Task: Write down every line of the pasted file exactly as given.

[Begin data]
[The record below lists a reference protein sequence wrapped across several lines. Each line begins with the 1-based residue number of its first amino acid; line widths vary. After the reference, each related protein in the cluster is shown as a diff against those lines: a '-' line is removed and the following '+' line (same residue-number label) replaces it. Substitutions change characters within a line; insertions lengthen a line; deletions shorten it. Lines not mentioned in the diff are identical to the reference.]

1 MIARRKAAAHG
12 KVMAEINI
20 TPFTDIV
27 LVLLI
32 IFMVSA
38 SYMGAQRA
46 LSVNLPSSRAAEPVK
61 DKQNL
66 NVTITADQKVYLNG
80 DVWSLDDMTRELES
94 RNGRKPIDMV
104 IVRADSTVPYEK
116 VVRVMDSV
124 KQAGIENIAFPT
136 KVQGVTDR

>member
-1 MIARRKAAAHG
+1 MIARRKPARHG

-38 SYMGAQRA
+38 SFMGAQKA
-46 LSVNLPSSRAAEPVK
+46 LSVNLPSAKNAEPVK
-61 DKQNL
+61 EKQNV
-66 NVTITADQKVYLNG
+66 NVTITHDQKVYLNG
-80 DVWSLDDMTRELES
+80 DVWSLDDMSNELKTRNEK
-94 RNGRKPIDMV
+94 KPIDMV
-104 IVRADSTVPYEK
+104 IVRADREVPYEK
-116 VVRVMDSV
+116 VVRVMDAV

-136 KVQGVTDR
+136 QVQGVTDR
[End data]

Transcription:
[The record below lists a reference protein sequence wrapped across several lines. Each line begins with the 1-based residue number of its first amino acid; line widths vary. After the reference, each related protein in the cluster is shown as a diff against those lines: a '-' line is removed and the following '+' line (same residue-number label) replaces it. Substitutions change characters within a line; insertions lengthen a line; deletions shorten it. Lines not mentioned in the diff are identical to the reference.]

1 MIARRKAAAHG
12 KVMAEINI
20 TPFTDIV
27 LVLLI
32 IFMVSA
38 SYMGAQRA
46 LSVNLPSSRAAEPVK
61 DKQNL
66 NVTITADQKVYLNG
80 DVWSLDDMTRELES
94 RNGRKPIDMV
104 IVRADSTVPYEK
116 VVRVMDSV
124 KQAGIENIAFPT
136 KVQGVTDR

>member
-1 MIARRKAAAHG
+1 MIARRKPARHG

-38 SYMGAQRA
+38 SFMGAQKA
-46 LSVNLPSSRAAEPVK
+46 LSVNLPSAKNAEPVK
-61 DKQNL
+61 EKQNV
-66 NVTITADQKVYLNG
+66 NVTITHDQKVYLNG
-80 DVWSLDDMTRELES
+80 DVWSLDDMSNELKTRNEK
-94 RNGRKPIDMV
+94 KPIDMV
-104 IVRADSTVPYEK
+104 IVRADREVPYEK
-116 VVRVMDSV
+116 VVRVMDAV

-136 KVQGVTDR
+136 QVQGVTDR